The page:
California Darner is a widespread darner from British Columbia to Baja
(Manolis 2003). Until 2007, there was but one MTY record: the one shown
above, at the Carmel River mouth on 7 July 2006. What is more
remarkable about the story is that this was the very first darner that
I ever found perched in MTY; it is my very first darner photographed in
MTY; and at the time I assumed it was a Blue-eyed Darner. I actually
found and photographed a perched Blue-eyed Darner about a half-hour
later on the same date and place (that photo is below). I didn't
realize that two species were involved until examining the photographs
side-by-side later that week.
first three photos
page 7 July 2006 Carmel
These two shots provide a side-by-side
comparison of male California
Darner (left) and male Blue-eyed Darner (right).
Points to compare
- California Darner is slimmer and does not have
the 'chunky' thorax of Blue-eyed
- California Darner lacks short blue stripes on
top of the thorax which are
shown by Blue-eyed
- the eyes of California Darner are darker
gray-blue than the sky-blue eyes
- the twin blue dots on the final abdominal
segment are close together, almost
touching, on California; these are widely separated on Blue-eyed
- the terminal appendages are quite different:
California has a single cerci
[better seen in the photo at top of this page] while Blue-eyed has
that are forked, with the upper fork longer than the bottom fork [best
shown on the Blue-eyed
Darner page, or in Manolis 2003]
|In 2007, knowing that
California Darner was the first darner of the spring in much of
California, I went looking for it in March. Starting on 18 March 2007,
I saw small dark mosaic darners in flight almost daily at Carmel R.
mouth but was unable to confirm identification until I managed a flight
shot on 23 March (right; lack of stripes atop the thorax among other
A few weeks later (3 Apr) I managed this
flight shot at Laguna Grande park in Seaside. Note again the unmarked
brown back, the simple cerci, the position of the final blue dot on the
abdomen, and the darkish-blue eyes (not bright blue).
On 26 March another male at Laguna Grande
park that perched nicely for photos (below).
|California Darner averages decidedly smaller than
other MTY mosaic darners, and has a shorter abdomen (ratio of
thorax:abdomen is about 2:1; about 3:1 in other similar species). These
proportions can be seen in flight, given decent views, and it always
looks small and dark. All the features mentioned above apply to these
photos (above & below). On the second shot below, note the little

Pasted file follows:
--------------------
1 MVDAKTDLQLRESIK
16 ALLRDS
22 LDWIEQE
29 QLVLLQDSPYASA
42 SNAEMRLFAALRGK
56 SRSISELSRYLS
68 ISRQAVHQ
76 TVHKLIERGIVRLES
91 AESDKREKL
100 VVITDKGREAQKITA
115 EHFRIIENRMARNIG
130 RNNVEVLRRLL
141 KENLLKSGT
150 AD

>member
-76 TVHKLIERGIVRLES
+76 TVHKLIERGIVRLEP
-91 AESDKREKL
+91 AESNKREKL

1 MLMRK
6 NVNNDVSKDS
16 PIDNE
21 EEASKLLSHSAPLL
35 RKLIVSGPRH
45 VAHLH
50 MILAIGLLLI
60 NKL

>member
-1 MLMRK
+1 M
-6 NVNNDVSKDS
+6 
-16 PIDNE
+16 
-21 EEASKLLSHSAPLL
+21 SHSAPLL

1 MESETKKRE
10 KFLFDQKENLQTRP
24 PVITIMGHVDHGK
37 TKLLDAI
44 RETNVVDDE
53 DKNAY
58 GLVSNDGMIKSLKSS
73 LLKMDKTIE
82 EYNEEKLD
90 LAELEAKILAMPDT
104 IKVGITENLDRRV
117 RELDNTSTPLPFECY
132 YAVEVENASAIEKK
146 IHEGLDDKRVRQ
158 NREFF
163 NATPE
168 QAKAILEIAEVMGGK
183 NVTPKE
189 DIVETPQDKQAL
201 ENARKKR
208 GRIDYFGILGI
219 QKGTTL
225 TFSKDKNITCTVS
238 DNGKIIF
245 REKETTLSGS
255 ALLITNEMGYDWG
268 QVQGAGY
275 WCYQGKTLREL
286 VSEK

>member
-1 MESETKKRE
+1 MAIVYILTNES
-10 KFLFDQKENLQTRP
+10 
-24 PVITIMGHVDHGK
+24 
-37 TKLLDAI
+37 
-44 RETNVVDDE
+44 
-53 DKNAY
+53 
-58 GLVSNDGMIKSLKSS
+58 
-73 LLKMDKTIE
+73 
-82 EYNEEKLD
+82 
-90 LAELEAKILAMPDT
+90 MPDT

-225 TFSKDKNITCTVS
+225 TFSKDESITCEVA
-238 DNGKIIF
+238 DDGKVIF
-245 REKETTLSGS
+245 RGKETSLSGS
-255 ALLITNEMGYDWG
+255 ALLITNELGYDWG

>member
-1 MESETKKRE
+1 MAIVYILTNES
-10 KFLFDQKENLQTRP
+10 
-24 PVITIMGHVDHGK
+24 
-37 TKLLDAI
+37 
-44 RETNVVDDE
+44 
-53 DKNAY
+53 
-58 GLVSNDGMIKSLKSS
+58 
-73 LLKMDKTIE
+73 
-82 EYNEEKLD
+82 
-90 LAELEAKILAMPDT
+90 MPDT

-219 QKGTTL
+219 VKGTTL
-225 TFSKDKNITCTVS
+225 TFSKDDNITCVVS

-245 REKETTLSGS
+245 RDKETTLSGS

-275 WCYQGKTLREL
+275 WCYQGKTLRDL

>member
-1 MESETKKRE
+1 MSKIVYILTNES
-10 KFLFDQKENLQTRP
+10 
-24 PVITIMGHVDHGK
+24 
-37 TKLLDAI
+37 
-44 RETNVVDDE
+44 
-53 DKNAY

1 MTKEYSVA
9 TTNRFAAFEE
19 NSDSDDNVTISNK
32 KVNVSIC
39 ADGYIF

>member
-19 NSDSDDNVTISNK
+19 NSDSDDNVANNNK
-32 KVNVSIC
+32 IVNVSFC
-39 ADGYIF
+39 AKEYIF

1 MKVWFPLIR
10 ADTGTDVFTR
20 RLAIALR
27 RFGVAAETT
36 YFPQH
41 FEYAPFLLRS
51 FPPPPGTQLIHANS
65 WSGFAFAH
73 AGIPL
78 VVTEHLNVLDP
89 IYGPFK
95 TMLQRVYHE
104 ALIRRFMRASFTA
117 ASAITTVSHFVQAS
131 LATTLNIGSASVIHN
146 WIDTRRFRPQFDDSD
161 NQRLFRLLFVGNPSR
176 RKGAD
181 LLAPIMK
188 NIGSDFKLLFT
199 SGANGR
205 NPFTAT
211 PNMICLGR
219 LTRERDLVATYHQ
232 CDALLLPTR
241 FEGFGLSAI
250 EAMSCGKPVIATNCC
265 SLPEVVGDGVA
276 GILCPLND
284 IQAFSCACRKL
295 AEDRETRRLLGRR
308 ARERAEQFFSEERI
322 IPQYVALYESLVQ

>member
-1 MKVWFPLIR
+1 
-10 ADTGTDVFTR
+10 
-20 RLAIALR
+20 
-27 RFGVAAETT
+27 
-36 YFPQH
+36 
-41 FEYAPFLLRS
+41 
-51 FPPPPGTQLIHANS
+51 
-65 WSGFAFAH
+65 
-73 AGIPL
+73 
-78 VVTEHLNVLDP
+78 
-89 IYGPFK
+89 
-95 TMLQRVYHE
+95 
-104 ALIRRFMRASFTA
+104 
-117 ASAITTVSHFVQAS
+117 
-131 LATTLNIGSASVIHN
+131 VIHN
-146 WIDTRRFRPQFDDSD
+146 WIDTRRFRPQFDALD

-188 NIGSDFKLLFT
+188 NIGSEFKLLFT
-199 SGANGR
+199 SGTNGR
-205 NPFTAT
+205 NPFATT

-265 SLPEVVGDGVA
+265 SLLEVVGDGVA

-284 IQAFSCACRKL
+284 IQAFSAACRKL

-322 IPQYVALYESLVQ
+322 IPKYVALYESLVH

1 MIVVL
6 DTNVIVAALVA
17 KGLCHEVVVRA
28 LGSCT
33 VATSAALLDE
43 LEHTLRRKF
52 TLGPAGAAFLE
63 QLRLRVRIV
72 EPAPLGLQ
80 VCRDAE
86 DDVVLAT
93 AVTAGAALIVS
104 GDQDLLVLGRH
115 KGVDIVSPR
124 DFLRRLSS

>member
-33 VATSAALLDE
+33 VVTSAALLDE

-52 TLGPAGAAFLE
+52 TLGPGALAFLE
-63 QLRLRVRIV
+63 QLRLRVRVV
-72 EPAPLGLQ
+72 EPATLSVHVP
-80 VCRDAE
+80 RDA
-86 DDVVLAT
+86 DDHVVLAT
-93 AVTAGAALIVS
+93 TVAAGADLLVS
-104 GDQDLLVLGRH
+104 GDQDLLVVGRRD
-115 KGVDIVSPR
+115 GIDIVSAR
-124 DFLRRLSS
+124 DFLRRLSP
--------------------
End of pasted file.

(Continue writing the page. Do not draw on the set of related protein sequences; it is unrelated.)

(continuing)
tubercle on the underside of abdominal segment 1 that identifies this
darner as a member of the genus Rhionaeshna.
|Females are seen much less often. Steve Rovell
found this teneral darner fluttering in trail-side grass at Frog Pond
Nature Area, Del Rey Oaks, on 4 Apr (below). It is brown and yellow,
like a female (although I do not know what teneral males are like).
Points to notice include the unmarked brown back, brown pterostigma,
the shape of the front side stripe (tapers to a point at the upper
end), the black line across the face, and the very broad shaft and
'legs' to the 'T-spot' at the top of the face and in front of the eyes.
|The map shows the
California Darner is currently known. We expect
it will be found
elsewhere, and perhaps widely. Sites range from coastal marshes and
ponds (Carmel R. mouth, Laguna Grande, Moonglow Dairy) to foothill
rivers (Arroyo Seco & upper San Antonio).
MTY flight dates range from 18 March to 7
July. Elsewhere in California,
the flight season is March into August (Manolis 2003).
|I've shown many shots of California
Darner, but here
is the first one reproduced again, at full-frame, so you
habitat in which the darner was perched. Note how hard it can be
spot a perched darner before it flies.
- Manolis, T. 2003. Dragonflies and Damselflies of
California. Univ. of
Major identification web sites with much information on California
For sites with excellent photos to compare for identification or to
Many of these sites have links to other useful pages. Kathy Biggs's
is particularly useful in her selection of links.
All photos © Don Roberson 2007,
except the teneral © Steve Rovell, used with permission
Page created 9 Oct 2006,
revised 5 Apr 2007